Adopting the Senate’s approach, tax reform legislation will not require governmental pension plans to be subject to unrelated business income tax, and tax-exempt entities subject to tax on unrelated business taxable income will need to segregate taxable income and loss for each unrelated trade or business activity.
On December 15, 2017, Congress released a conference committee report to the tax reform bills that were passed by the US House of Representatives on November 16 and the US Senate on December 2. As we previously reported in our November 3 LawFlash, the House version of the bill included a provision subjecting entities such as governmental pension plans to tax on unrelated business taxable income (UBTI) on account of their exemption from tax under Section 115 of the Internal Revenue Code. The Senate bill did not include this provision subjecting governmental pension plans to unrelated business income tax (UBIT). The Senate bill did, however, provide provisions for tax-exempt entities subject to UBIT that would require their unrelated taxable businesses to segregate their UBTI trades or businesses activities.
The final tax reform bill US President Donald Trump signed on December 22, 2017, adopted the Senate’s approach, which includes the following:
- The new law will not require governmental pension plans to be subject to UBIT.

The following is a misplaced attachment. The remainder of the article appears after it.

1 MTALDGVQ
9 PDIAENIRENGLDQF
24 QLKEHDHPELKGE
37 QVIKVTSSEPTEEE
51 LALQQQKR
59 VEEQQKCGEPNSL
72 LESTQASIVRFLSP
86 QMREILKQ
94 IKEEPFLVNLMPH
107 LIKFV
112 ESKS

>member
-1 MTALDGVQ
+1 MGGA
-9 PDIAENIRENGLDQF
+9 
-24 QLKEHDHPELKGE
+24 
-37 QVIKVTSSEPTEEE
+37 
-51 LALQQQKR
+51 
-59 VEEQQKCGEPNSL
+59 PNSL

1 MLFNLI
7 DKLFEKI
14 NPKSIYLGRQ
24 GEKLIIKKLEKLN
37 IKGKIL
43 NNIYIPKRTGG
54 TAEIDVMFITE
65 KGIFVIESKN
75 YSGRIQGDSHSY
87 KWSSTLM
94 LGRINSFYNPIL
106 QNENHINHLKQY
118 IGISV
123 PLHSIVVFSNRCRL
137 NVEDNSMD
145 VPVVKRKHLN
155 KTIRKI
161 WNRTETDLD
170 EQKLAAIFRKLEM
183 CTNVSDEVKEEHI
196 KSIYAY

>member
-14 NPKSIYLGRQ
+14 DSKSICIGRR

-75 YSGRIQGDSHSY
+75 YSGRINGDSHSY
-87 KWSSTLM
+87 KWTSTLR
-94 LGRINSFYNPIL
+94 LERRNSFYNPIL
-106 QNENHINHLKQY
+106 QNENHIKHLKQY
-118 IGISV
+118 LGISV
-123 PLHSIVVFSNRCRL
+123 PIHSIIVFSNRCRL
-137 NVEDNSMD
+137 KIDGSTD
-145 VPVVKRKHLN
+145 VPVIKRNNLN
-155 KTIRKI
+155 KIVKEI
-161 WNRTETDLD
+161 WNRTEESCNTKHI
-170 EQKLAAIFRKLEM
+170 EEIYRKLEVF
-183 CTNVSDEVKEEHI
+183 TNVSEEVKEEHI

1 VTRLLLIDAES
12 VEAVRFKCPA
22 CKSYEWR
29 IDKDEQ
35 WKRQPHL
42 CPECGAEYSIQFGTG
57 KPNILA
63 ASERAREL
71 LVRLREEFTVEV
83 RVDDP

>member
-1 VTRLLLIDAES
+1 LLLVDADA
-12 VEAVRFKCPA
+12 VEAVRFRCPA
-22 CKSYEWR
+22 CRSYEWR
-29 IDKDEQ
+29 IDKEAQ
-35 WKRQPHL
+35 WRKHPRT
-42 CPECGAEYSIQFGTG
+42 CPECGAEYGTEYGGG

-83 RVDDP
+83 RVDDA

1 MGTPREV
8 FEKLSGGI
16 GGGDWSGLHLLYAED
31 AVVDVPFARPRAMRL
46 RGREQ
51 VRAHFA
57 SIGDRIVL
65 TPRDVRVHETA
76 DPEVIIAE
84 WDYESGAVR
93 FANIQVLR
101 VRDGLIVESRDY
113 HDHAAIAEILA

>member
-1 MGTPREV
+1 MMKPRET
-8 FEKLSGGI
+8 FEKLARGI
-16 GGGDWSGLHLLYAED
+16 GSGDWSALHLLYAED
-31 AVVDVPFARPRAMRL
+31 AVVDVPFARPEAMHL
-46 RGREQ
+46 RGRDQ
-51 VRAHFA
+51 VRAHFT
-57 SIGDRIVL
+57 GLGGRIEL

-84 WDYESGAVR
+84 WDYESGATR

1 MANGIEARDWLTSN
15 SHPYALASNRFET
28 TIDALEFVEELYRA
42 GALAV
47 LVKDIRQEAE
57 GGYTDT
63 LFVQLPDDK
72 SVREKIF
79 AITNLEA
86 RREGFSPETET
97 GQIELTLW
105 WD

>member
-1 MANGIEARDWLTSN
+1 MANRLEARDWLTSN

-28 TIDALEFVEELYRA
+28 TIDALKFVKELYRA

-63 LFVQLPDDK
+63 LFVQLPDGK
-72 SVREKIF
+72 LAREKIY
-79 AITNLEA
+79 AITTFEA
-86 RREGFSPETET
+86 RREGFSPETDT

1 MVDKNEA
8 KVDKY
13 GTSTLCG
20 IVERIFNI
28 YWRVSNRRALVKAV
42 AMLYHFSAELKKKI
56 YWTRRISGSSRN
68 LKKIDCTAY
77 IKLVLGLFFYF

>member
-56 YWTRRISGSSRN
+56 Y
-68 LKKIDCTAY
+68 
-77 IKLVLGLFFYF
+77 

- Under the new law, tax-exempt entities that are subject to tax on their UBTI will be required to segregate their taxable income and loss for each unrelated trade or business activity for purposes of determining their UBIT.
Under prior law, when a tax-exempt organization operates more than one unrelated trade or business activity, expenses and losses generated by one business may be used to offset income derived from another. Under the new law, a tax-exempt entity must calculate UBTI separately for each unrelated trade or business activity. Thus, a tax-exempt entity cannot offset expenses or losses from one trade or business with income derived from another trade or business. These changes will be effective for taxable years beginning after December 31, 2017. There is, however, a transition rule that permits a tax-exempt entity to carry forward net operating losses that were generated by UBTI-producing investments in a taxable year prior to January 1, 2018, against UBTI-producing investments in later years.
The new segregation provision may potentially impact the decision of some tax-exempt investors on whether to invest using “blocker” corporations, which might ease the reporting and remitting of UBIT. We think additional guidance will be required to determine how to segregate separate unrelated trades or businesses, especially through pass-through investment vehicles.
The dropping of the House provision is good news for government pension plans in that it may be viewed as confirming that such plans are exempt from UBIT due to the fact that Congress had the opportunity to clarify the application of these rules to such plans and did not do so.